For it is sanctified by the word of God and prayer.
Verse 5. - Through for by, A.V. It is sanctified through the Word of God. Considerable difference of opinion prevails among commentators as to the precise meaning of this verse, especially of the phrase, "the Word of God." Some refer to Gem 1:4, 10, 12, etc.; others to Genesis 1:29; Genesis 9:4, as containing the original grant of meats for the use of man; others to the scriptural phrases embodied in the words of the ἐντεύξις, the prayer of thanksgiving. Another possible reference would be to the Word of God recorded in Acts 10:13, 15, 28, by which that which had previously been unclean was now made clean or holy; or, lastly, it might mean "the blessing of God" given in answer to the "prayer" on each occasion, which suits well the present tense, ἁγιάζετι. Prayer (ἐντευξις; see 1 Timothy 2:1, note).
If thou put the brethren in remembrance of these things, thou shalt be a good minister of Jesus Christ, nourished up in the words of faith and of good doctrine, whereunto thou hast attained.
Verse 6. - Mind for remembrance, A.V.; Christ Jesus for Jesus Christ, A.V. and T.R.; nourished for nourished up, A.V.; the faith for faith, A.V.; the good for good, A.V.; which thou hast followed until now for whereunto thou hast attained, A.V. If thou put the brethren in mind of these things (παῦτα ὑποτιθέμενος τοῖς ἀδελφοῖς); if thou suggest these things to the brethren, lay them down as principles upon which their conduct is to be based; or, enjoin them (Liddell and Scott). It only occurs in this metaphorical sense here in the New Testament, but is very common in classical Greek, and not infrequent in the LXX. It has often the meaning of "to advise" or" counsel." Of course, "hypothesis," the assumed basis from which you start, is the same root. The brethren (τοῖς ἀδελφοῖς). The distinctive name for the members of Christ's Church, throughout the Acts of the Apostles and the Epistles. The whole body is called ἡ ἀδελφότης "the brotherhood" (1 Peter 2:17; 1 Peter 5:9). A good minister (διάκονος). The application of this term to Timothy, like that of ἐπίσκοπος to presbyters (1 Timothy 3:2), is an indication of the early date of the Epistle, before the distinctive names of the Church officers had quite hardened down into a technical meaning. Nourished (ἀντρεφόμενος); here only in the New Testament, and not used in the LXX.; but in classical Greek not uncommon in the sense of "brought up in," "trained in from childhood." In Latin, innutritus. The phrase, "nourished in the words of the faith," etc., explains the καλὸς διάκονος, and shows what a man must be to deserve the appellation - one, viz., who is nourished in the words of the faith, etc. The faith; here again objective, as in ver. 6 (see note). The good doctrine, etc. In opposition to the "doctrines of devils" in ver. 1. The different epithets of this true Christian doctrine are ἡ καλή (as here); ὑγιαίνουσα (1 Timothy 1:10; Titus 1:9; Titus 2:1); ἡ κατ εὐσεβείαν διδασκαλία (1 Timothy 6:3); and in 1 Timothy 6. I we have simply ηδιδασκαλία, without any epithet. In like manner, ἡ πίστις ἡ, ἀληθεία ἡ εὐσεβεία, severally denote the Christian religion. Which thou hast followed until now (η΅ι παρηκολουθήκας). This is a rather more faithful rendering than that of the A.V.; it is, literally, which thou hast kept close to, either for the purpose of imitating it, or, as 2 Timothy 3:10, for the purpose of observing it. Or, to put it differently, in one case so as to teach it identically, and in the other so as to know it perfectly. In this last aspect it is also used in Luke 1:3. The classical use is "to follow closely any one's steps," or "the course of events," when used literally; or, metaphorically, "to follow with one's thoughts," "to understand."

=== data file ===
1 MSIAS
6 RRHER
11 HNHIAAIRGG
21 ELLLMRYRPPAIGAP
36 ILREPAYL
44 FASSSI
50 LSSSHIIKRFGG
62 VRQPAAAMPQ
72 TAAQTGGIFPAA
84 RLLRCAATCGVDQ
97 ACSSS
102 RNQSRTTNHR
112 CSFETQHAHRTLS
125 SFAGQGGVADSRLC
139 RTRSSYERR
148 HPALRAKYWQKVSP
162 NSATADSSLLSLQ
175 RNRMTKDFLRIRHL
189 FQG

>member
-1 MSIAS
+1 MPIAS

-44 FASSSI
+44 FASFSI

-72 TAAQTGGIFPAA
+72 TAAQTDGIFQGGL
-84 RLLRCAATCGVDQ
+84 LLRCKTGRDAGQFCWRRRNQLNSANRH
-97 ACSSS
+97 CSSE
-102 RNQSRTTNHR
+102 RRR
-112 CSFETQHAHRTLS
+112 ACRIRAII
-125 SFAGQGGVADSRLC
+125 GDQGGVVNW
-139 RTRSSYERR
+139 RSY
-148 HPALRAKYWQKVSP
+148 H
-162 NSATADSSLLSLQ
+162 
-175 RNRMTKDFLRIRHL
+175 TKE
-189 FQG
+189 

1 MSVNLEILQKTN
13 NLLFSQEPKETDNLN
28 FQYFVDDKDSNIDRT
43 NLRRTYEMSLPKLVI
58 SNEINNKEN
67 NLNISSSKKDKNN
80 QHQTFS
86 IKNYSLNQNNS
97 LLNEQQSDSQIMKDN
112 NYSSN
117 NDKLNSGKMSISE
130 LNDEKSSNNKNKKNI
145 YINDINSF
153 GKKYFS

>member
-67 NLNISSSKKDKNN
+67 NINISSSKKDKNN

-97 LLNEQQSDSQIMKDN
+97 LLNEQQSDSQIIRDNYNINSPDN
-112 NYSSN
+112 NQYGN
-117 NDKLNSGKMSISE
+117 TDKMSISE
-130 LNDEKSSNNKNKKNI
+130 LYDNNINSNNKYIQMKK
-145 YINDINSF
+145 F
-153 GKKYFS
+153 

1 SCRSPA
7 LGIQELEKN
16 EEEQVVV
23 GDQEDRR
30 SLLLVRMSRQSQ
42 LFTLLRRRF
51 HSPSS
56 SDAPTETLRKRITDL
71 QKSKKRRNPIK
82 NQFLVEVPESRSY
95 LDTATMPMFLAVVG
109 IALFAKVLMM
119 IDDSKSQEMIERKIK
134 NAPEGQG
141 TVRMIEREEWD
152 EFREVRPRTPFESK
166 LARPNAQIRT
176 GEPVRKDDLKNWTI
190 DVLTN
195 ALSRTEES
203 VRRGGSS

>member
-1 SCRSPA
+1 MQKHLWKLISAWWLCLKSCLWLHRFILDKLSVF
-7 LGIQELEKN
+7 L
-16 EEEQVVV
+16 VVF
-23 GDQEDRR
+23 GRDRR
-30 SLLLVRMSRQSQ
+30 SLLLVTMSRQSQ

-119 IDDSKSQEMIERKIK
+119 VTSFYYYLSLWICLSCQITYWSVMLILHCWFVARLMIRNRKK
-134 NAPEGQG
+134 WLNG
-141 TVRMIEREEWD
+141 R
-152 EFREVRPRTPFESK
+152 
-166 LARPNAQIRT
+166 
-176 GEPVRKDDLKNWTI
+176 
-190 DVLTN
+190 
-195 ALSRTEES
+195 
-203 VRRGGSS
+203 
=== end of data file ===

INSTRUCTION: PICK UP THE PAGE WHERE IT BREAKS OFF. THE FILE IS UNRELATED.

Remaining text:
But refuse profane and old wives' fables, and exercise thyself rather unto godliness.